This week I received a stash of tarot goodies from artist/illustrator Chris Butler, one of which is a copy, or rather, a version, of The Son Tarot. I say version as this deck has gone through quite a few forms to date. It first saw the light of day in a very limited edition (of only three copies) in 2005, then was issued in a Majors Only version (of 100 copies) and available through Adam McLean’s website. A few more proof copies were made in 2007 and then it was reworked for a proposed Kunati release (the short-lived publishing house which released Kat Black’s Touchstone‘s and the 1st edition of the Chris’ & Kay Stopforth’s Quantum Tarot in 2008). The Kunati release never happened and it is this proof copy which I received this week. However, the grand apotheosis of this is that in 2012 Schiffer will be publishing a mass market version which is very good news. From what I see of the deck in my possession, the version that Chris is still tweaking to perfection and Schiffer’s other publications, this will be a very significant tarot release.
I first came across the Majors Only Son Tarot on Adam McLean’s website when it had already sold out, and – though he may not remember – I wrote to ask him what the chances were of a 78 card version being made available. This must have been in 2008, probably before the proposed Kunati version. I was drawn to this deck for a variety of reasons; it is one of the first gays decks of its kind – that is, photographic. There was the Brotherhood Tarot which seems to belong now to another era with its clunky collaging, from a time before working with photographic techniques became as seamless as it is today. Plus it has a feeling of a clique deck, a deck with limited circulation for a limited number of men somewhere in California. Then there was Lee Bursten’s Gay Tarot, a very welcome mass market release (but not photographic) and focusing more on the everyday-ness of gay life.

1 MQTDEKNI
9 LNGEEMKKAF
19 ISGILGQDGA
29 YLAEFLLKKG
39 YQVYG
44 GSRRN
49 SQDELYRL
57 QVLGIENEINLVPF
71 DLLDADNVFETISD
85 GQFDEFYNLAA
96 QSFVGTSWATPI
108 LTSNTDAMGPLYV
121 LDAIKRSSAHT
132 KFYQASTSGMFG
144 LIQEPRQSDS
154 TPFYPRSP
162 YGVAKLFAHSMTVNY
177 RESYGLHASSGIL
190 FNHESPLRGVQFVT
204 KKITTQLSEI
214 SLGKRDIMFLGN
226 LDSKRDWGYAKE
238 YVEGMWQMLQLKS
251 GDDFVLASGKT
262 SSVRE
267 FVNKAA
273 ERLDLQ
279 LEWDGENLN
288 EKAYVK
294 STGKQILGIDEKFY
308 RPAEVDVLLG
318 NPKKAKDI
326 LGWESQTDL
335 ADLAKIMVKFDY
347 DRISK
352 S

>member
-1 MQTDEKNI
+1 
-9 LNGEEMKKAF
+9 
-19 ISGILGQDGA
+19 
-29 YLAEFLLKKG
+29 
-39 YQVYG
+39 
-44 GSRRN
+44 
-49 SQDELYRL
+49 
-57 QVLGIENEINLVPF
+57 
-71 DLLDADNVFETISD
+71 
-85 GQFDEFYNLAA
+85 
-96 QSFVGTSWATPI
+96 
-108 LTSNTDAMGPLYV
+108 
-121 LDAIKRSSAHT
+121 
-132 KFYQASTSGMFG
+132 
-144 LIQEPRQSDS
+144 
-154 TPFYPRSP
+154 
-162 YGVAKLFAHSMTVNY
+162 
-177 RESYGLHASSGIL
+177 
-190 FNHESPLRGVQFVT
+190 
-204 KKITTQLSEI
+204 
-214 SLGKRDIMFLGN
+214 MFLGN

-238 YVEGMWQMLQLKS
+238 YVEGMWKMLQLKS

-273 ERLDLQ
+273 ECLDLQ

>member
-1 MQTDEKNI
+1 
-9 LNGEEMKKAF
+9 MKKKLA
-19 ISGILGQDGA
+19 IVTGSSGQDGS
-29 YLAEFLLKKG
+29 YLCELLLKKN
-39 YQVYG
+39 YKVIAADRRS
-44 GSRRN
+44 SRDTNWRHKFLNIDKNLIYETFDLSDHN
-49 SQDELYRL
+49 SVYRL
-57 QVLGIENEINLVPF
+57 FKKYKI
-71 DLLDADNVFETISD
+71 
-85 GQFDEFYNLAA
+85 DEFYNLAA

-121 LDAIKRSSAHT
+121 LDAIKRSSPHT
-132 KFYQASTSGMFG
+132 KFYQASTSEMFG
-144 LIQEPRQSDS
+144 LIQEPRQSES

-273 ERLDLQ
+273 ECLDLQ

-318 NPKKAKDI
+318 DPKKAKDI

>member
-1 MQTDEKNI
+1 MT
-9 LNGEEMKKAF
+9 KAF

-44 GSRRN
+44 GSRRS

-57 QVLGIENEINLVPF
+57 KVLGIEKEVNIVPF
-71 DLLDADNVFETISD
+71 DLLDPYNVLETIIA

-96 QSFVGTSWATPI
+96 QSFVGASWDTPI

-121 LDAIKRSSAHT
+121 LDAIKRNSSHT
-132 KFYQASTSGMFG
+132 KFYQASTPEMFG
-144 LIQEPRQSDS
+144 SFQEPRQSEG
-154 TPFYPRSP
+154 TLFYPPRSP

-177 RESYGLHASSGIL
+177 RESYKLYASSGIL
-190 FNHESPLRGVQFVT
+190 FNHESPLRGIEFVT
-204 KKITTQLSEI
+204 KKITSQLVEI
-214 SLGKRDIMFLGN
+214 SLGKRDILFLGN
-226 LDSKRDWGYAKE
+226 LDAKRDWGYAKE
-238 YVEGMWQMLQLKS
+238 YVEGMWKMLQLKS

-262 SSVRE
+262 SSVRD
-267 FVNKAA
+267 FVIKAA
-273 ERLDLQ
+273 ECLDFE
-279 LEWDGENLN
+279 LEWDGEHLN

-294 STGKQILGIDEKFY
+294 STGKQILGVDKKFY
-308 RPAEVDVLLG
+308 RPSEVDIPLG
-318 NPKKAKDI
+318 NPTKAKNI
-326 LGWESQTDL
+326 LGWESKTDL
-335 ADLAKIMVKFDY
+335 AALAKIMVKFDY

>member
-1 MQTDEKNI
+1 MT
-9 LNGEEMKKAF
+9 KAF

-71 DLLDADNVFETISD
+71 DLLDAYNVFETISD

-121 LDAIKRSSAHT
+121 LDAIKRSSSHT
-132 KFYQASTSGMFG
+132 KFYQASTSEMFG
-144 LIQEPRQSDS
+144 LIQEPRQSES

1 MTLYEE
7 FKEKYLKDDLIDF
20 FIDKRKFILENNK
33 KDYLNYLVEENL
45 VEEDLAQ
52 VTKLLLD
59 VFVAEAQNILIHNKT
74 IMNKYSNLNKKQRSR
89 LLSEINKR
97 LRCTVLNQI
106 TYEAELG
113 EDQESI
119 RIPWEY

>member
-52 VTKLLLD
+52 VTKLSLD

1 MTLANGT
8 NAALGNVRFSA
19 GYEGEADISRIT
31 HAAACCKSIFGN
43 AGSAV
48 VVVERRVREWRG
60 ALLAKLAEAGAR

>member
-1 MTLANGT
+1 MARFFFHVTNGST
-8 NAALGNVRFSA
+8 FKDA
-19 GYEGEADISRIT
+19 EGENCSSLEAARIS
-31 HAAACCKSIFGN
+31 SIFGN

Then we have the Son Tarot which, with its nebulous imagery, mists, flashes and dreaminess, conjours up a very different atmosphere and simply by dint of the juxtapositions and superimpositions, it links this deck – for me anyway – more with the subconscious mind. It is a world where you feel there are no barriers and images merge into one another and reach out and echo each other in different cards. There are some images (such as the 9 and 10 of Swords, I think, and the eyes from the 7 of Swords) with elements borrowed from the Quantum so there are added galactic connotations for me, as the Quantum is a deck I love too. The Son Tarot is a deck of same sex love (you don’t have to call it gay), a deck for men fascinated by maleness, a deck to redress the balance of the excessive femaleness of decks in the tarot stratosphere, but I love how we have the classic tarot vignettes set into a very otherworldy (decidedly not everyday) landscape. In fact, I would say if Bursten’s Gay Tarot is the gay quotidian life, the Son Tarot feels like it is a deck for the inner life, and that is probably why I like it so much; a deck with primeval dreamlike forests, ancient symbols (see the Fox in the 7 of Swords), flashes (of either inspiration or lust), fogs, stagnant pools, scattering flocks of birds, galvinistic shocks and kaleidoscopic cloud formations.I’m sure one of the most frequent questions will be (invariably) is there nudity? People worry about their clients, you understand. The men are unclothed, but there is no explicit nudity. Nor is there any surreptitiously placed bit of fluttering fig-leaf fabric – which draws attention rather than conceals – but the fact that the men are not dressed is more in line here with the idea of men being candid and laying bare, and I have to say, upon looking through the deck for the first time, nudity/what was visible was simply not an issue. Maybe it is for others, but not for me.